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Stacy James is an elementary school teacher, currently based in Virginia Beach, Virginia where she lives with her husband and two dogs. She took some time out of her busy schedule to talk with me today.

Greetings Stacy. Would you care to share your background with us? What are your educational strengths and areas of expertise?

I was born and raised in North Carolina where I grew up in a family of six. I’ve always been curious to a fault, and my mother instilled a love of learning in me from a young age. She homeschooled me when I was young and became a first grade teacher shortly afterward. Not only was my mom a teacher, but my grandmothers had also taught professionally. Ironically, though, I never considered becoming an educator until I was in college.

I started attending Regent University as a Cinema-Television major with a focus in Screenwriting. I had a dream to screen write inspirational television shows for kids, but then quickly realized that I longed to work directly with kids. It was shortly after that that I switched my career path to teaching, and I have not looked back since.

I believe that one of my educational strengths is fostering a holistic learning environment. My goal is to help students grow as individuals in addition to academically. Another one of my strengths is my ability to create engaging and effective instruction, making learning fun for students. My area of expertise is teaching at a fourth grade level as a general education teacher. I have also had the opportunity to work in several inclusion settings, allowing me to gain experience with supporting students with varying needs.

Would you be willing to share with us a little about your personal educational journey? What led you to seek the education and vocation you chose? What advice would you like to offer to those students who wish to go into the same field as you?

My educational journey has not always been easy, but it has been such a blessing. I have always wanted to do something where I can make a difference and help others, especially with children. When I was at Regent University, I participated in an outreach program where we played and talked with kids that lived in a low-income gated community. I remember one young boy asking incredulously, “You wanted to play with us?” and my heart nearly broke. All that these kids wanted was for someone to love them and be there for them. Since then, I was convinced that I needed to be an educator in a low-income area so that I could do this each day with the students I interact with.

As for advice, the list goes on and on. The main ones I would give are -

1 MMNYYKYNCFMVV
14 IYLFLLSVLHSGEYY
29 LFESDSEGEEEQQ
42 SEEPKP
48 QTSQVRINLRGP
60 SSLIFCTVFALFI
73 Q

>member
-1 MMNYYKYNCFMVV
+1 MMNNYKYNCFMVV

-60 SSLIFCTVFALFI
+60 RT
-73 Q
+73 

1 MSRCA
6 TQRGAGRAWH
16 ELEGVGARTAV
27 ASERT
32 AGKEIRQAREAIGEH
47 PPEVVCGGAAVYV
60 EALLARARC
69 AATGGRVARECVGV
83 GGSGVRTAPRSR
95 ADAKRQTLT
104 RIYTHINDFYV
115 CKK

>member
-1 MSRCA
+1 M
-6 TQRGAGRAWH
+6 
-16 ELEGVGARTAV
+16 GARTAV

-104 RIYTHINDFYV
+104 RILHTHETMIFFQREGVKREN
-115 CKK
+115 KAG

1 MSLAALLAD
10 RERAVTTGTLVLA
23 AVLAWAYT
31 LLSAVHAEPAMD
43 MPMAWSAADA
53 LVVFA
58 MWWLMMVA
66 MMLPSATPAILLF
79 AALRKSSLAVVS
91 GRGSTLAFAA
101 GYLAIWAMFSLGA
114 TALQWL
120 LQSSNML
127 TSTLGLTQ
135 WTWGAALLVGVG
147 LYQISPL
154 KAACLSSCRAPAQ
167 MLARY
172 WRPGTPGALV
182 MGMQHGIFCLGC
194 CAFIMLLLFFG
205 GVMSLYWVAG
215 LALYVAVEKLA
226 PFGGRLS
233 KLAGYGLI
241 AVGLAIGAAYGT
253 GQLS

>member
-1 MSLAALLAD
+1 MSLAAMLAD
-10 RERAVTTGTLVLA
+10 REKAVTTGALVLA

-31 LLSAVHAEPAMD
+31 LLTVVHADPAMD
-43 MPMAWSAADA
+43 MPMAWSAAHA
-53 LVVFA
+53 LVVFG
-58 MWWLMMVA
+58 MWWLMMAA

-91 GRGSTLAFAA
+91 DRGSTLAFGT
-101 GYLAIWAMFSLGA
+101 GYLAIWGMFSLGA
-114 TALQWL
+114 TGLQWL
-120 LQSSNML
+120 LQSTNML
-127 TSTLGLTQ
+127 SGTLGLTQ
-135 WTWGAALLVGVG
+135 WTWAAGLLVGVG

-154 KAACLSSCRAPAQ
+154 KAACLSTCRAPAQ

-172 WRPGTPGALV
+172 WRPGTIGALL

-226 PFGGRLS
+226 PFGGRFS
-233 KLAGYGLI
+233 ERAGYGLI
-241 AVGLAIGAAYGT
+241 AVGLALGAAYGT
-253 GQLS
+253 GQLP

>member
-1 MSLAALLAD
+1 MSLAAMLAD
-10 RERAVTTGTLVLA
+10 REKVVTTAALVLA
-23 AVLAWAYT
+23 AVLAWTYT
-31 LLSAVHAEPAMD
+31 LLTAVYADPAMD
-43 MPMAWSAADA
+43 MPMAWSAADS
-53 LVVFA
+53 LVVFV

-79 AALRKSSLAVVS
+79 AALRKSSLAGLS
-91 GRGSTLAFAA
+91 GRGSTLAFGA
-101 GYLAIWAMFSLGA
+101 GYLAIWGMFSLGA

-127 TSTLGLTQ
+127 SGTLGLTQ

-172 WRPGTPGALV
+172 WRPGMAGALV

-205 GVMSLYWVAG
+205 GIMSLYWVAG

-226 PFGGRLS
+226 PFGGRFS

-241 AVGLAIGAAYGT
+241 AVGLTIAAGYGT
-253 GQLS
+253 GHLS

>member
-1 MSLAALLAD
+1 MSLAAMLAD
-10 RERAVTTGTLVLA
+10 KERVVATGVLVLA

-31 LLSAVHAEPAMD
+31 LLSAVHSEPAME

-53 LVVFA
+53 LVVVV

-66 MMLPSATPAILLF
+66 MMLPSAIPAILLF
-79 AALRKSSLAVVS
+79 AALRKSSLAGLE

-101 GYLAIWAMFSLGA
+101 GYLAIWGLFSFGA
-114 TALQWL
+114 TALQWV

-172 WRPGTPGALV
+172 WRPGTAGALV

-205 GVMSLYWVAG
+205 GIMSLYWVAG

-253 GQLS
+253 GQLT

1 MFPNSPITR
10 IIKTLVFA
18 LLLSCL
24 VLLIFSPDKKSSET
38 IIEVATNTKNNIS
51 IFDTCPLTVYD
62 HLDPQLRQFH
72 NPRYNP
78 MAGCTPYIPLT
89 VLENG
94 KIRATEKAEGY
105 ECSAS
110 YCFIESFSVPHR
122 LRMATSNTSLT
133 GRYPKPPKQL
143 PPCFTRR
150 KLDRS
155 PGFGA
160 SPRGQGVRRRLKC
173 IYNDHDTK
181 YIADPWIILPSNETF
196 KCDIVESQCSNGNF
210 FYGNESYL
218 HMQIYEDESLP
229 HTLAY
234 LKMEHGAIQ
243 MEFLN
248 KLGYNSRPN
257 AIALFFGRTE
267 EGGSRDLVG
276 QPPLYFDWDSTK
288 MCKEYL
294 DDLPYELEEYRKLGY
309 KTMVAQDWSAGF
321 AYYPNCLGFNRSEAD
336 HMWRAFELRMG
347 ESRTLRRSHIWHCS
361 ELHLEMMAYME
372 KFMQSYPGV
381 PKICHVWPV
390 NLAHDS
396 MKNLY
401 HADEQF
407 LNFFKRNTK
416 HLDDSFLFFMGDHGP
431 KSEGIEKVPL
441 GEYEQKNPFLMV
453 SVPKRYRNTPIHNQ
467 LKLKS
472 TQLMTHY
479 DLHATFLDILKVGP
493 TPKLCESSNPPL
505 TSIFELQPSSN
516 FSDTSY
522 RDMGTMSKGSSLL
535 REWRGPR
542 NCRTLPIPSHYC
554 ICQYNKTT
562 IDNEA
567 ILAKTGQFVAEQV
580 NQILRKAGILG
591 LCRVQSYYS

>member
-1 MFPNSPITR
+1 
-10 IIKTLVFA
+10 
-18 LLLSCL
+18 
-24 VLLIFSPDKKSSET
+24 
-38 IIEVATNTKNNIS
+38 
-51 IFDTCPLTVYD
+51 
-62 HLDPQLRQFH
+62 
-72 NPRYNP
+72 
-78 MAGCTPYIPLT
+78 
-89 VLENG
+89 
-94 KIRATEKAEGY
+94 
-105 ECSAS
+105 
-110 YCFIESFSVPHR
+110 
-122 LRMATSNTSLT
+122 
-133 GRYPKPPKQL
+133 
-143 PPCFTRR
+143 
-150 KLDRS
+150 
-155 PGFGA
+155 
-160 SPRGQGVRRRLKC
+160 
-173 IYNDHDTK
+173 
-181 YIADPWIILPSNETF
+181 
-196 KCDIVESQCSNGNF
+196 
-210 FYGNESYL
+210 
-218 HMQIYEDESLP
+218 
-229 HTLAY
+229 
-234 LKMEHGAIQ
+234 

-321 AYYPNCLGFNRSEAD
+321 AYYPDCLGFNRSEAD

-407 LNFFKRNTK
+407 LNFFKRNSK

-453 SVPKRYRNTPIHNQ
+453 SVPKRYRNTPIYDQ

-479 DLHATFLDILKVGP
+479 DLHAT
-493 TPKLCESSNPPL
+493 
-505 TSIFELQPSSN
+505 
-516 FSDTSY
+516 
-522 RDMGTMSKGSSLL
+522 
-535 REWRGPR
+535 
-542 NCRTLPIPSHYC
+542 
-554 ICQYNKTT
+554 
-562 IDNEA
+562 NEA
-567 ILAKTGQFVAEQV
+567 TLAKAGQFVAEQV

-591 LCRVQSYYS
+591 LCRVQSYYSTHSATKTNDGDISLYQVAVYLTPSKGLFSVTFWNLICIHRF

1. Learn from your mistakes. I hate making mistakes, but they will happen and they are an opportunity to learn and improve. I realized that I would tell my students this all the time, but then not live by it myself.

2. Make sure to have a support system. It’s hard to support others without having support yourself. It can be other educators, friends, family, a spouse - but have someone you can rely on when things get hard, because they will.

3. Remind yourself that you can’t do it all, and that’s okay. Your worth as an educator does not lie in how much you get done in a day (because more often than not, you will have more things left undone on your to-do list than done). Give your all during school hours, then remember to take a well-deserved break at the end of each day so that you will be ready to tackle the next day.

4. Be positive. Joy isn’t always a feeling, but a choice. Unfortunately, there is so much negativity in our field right now (both within and surrounding it) that it will bring you down if you’re not careful. Not only will this affect your well-being, but it will impact your interactions with your students too. In the same way, being positive will inspire the staff and students around you, so choose positivity as much as possible.

You teach in the elementary school arena, which to the untrained outsider means you teach on a broader area than would a high school or even college educator. What would you say are some misconceptions regarding the area in which you teach?

The most common misconception I experience is that teaching the content in elementary school is easier than other levels. While the content itself may not be as complex, the concepts they are learning are new to them. As an adult, you may understand how to tell time or what a verb is, but that understanding had to come from somewhere. In other words, teachers at the elementary level are responsible for laying a firm foundation from which the rest of their education will be built upon, and this takes a lot of planning and work.

What is your favorite part about teaching?

My favorite part, by far, is building relationships with the students. When you build relationships with your students, this sets the stage for everything else. By investing in them and showing them you care, you get the opportunity to bring out their best and help them at their worst. You see their growth day after day and are able to celebrate every little victory with them. You get to see their passions and gifts firsthand, many times being touched by them yourselves. It’s hard to really express how rewarding it is, but when you see a child smile during a lesson that they’re enjoying, or hear a student say good morning after days of greeting them with no response, or witness a student become confident in a subject they used to avoid - it’s just so profound.

Last question: What is one thing you want to change about the educational system?

If possible, I would love to create opportunities where you could spend more time with students in small-group settings. Many students flourish in these settings, benefiting greatly from the more direct support.

Thank you for talking with us today Stacy.

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